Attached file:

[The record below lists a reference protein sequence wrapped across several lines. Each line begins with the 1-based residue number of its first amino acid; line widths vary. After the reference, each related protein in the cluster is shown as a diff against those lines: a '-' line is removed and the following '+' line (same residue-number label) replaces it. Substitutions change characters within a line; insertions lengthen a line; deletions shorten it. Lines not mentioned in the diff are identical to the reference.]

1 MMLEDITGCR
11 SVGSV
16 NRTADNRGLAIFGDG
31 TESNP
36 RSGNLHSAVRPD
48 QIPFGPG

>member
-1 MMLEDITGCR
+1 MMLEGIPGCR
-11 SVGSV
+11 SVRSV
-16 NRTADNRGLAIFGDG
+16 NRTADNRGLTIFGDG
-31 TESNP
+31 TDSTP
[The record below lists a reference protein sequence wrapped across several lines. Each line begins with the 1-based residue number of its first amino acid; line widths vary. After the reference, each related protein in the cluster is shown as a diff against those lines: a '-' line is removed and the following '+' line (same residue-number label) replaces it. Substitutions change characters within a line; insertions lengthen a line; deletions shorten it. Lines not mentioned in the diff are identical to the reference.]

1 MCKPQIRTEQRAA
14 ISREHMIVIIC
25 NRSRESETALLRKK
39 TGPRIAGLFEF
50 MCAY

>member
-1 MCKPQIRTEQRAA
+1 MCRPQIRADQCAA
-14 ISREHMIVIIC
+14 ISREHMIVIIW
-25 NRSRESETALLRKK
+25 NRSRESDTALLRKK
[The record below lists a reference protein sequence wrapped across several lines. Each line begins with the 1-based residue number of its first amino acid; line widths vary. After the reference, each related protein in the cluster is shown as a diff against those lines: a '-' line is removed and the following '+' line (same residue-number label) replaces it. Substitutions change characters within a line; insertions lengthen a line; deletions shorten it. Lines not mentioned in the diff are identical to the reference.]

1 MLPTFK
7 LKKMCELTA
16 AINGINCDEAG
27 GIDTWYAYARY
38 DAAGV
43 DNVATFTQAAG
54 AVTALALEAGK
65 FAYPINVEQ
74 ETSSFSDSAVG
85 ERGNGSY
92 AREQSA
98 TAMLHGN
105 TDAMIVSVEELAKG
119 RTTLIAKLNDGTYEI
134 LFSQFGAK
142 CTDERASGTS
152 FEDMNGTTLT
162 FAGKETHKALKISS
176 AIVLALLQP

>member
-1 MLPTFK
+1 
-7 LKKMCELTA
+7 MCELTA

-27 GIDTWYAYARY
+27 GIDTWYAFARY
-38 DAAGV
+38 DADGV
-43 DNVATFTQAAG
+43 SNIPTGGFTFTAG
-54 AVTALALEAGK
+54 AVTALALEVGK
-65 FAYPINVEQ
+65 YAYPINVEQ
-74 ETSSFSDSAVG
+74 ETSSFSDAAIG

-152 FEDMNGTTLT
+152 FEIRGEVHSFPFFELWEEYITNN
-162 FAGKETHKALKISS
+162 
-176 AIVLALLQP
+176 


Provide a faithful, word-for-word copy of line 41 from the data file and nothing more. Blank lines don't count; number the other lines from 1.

92 AREQSA